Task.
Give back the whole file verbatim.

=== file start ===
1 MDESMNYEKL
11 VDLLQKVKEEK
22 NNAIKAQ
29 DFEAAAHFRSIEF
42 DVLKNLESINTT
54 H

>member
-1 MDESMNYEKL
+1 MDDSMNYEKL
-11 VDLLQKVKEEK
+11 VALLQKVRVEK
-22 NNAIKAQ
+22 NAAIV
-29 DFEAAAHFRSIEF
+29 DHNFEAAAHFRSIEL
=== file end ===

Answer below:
1 MDESMNYEKL
11 VDLLQKVKEEK
22 NNAIKAQ
29 DFEAAAHFRSIEF
42 DVLKNLESINTT
54 H

>member
-1 MDESMNYEKL
+1 MDDSMNYEKL
-11 VDLLQKVKEEK
+11 VALLQKVRVEK
-22 NNAIKAQ
+22 NAAIV
-29 DFEAAAHFRSIEF
+29 DHNFEAAAHFRSIEL